Since judges are asked to predict the performance of minimally qualified candidates, the ability to effectively and unanimously conceptualize a minimally qualified candidate can have a great effect on the validity of a standard. “Without a common understanding of the process and a common definition of minimal competence, differences in item ratings may be more related to background variables of judges than to real differences in perceived item difficulty” (Mills, Melican, & Ahluwalia, 1991, p. 7). Unfortunately, most standard-setting sessions spend little time or effort establishing a concrete description of a minimally qualified candidate. Far too often judges are only told to conceptualize a minimally qualified candidate, or the definition they are given is very vague and hard to uniformly conceptualize. This approach allows the past experiences of each judge to affect the conceptualization they come up with for a minimally qualified candidate. The training the judges receive on the description or characteristics of a minimally qualified candidate needs to ensure that differences in the item ratings are due to differences in item difficulty and not in the individual conceptualizations of a minimally qualified candidate (Mills et al.)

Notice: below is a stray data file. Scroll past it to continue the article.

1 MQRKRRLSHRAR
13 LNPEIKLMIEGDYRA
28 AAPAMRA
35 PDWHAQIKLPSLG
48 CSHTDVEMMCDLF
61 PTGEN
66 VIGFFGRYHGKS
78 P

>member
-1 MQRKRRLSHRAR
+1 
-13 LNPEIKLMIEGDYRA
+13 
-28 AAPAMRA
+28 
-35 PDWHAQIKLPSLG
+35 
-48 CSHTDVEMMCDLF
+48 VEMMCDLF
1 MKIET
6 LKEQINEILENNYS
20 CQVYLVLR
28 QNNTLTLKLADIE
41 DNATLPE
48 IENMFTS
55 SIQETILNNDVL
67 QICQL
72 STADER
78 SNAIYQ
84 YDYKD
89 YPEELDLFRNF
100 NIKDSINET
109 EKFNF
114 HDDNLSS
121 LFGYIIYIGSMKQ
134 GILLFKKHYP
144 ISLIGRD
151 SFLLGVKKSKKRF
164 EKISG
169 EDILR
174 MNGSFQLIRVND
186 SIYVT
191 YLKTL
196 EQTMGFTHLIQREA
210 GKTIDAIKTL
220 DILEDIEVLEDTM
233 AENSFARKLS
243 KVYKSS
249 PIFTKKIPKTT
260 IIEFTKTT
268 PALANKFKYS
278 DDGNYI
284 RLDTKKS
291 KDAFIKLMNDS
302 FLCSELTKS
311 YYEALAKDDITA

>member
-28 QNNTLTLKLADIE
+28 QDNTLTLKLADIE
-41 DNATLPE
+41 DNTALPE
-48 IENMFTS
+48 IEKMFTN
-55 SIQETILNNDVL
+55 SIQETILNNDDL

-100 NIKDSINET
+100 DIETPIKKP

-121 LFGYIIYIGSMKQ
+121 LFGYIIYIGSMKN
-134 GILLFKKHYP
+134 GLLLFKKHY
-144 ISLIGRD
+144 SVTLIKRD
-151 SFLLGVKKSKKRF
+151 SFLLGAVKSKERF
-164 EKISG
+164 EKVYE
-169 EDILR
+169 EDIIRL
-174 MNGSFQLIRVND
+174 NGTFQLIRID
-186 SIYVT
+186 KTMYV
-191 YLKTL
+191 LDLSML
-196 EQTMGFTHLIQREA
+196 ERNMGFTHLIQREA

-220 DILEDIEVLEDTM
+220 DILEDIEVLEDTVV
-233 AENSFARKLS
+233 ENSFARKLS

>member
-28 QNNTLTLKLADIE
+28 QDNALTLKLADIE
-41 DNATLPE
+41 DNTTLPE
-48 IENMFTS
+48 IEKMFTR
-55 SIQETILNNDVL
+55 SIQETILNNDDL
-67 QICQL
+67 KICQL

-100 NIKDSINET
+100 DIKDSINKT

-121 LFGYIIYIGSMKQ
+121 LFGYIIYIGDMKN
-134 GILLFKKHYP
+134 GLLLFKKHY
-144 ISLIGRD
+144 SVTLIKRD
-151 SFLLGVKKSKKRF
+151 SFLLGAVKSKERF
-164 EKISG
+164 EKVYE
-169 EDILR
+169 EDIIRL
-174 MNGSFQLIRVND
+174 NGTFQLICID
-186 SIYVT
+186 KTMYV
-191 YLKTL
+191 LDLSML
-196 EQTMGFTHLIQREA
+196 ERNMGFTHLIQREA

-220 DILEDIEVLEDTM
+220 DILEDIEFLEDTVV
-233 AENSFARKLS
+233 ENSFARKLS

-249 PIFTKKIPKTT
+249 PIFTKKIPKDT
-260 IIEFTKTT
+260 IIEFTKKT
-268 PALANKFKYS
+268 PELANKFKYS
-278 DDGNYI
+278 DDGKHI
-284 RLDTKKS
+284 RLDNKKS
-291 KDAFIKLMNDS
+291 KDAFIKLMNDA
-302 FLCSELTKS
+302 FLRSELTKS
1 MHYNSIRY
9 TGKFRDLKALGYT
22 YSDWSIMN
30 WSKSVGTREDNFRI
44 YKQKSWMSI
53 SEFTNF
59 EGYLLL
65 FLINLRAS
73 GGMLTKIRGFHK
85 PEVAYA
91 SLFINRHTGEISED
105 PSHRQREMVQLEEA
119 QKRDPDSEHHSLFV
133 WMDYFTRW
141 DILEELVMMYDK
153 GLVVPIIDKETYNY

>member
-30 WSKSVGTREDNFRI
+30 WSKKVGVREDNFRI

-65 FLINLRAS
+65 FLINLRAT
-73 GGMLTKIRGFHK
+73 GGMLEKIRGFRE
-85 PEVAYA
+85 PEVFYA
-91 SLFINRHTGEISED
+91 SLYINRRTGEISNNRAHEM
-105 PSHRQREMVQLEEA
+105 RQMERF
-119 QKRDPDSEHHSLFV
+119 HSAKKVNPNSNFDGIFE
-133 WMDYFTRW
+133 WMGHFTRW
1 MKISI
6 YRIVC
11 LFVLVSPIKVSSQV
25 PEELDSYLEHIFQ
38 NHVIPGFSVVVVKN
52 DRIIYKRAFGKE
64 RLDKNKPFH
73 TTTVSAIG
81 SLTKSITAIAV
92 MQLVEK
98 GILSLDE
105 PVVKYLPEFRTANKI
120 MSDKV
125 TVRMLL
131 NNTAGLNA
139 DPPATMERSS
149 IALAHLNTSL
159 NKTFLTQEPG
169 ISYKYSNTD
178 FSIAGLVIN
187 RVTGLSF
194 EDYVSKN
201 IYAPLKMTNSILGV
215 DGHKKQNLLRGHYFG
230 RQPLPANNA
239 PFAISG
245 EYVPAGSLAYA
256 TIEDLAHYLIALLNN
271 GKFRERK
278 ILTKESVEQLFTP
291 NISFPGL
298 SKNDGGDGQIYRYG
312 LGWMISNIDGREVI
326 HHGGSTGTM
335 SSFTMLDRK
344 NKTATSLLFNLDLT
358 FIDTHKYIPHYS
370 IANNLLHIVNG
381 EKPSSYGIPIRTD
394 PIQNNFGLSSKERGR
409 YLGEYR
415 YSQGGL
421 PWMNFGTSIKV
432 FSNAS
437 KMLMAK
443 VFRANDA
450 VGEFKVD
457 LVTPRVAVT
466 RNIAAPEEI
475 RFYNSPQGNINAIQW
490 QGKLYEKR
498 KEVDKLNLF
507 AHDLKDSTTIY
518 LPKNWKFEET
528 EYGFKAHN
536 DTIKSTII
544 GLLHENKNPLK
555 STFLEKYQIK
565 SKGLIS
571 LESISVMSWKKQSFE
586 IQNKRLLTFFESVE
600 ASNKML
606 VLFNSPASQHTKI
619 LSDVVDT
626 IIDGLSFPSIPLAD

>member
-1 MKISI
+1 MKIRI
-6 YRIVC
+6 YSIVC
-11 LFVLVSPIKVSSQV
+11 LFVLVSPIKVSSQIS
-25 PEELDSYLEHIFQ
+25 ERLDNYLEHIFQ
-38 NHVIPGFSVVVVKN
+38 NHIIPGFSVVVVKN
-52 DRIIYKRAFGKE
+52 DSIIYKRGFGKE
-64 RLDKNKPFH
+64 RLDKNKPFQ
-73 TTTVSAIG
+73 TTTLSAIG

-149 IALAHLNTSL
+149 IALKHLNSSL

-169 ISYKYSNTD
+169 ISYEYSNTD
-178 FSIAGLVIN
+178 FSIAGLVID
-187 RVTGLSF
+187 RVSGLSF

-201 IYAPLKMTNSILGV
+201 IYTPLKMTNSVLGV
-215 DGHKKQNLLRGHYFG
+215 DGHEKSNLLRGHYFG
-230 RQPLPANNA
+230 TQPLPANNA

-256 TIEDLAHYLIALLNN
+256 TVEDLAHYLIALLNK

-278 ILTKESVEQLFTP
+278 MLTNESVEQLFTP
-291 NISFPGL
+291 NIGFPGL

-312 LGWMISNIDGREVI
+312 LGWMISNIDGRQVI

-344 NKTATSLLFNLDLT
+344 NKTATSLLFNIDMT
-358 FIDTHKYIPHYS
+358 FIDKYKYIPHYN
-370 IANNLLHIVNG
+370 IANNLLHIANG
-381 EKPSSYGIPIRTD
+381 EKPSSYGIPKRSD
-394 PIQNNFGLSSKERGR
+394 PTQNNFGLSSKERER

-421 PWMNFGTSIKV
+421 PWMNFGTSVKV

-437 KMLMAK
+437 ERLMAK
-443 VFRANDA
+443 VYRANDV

Results of a study by Livingston and Zieky (1989) appear to have been affected by the lack of a clear, well defined definition of minimal competency. The study used teachers from several different schools to establish standards for basic skills assessment tests in reading and mathematics. Judges were told that someone with a mastery level was someone who had the “ability to perform adequately the reading and mathematical tasks of adult life in modern American society” (p. 124). According to the authors, “these tasks were not specified or enumerated” (p. 124). Depending on the background of the judges, an “adequate level” could have very different meanings. In their discussion section the authors note the possibility that the “teachers at the schools with more able students envision a different type of adult life for their students than do the teachers at schools where students are less able” (Livingston & Zieky, p. 136). Clearly, standard-setting efforts involving heterogeneous judges ought to spend a lengthy amount of time ensuring that all judges have the same conceptualization and understanding of the minimally qualified candidate.